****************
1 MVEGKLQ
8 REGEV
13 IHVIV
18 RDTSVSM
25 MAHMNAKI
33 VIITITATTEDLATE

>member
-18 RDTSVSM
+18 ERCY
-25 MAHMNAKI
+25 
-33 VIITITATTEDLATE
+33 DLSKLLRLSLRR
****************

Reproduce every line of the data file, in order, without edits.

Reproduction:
1 MVEGKLQ
8 REGEV
13 IHVIV
18 RDTSVSM
25 MAHMNAKI
33 VIITITATTEDLATE

>member
-18 RDTSVSM
+18 ERCY
-25 MAHMNAKI
+25 
-33 VIITITATTEDLATE
+33 DLSKLLRLSLRR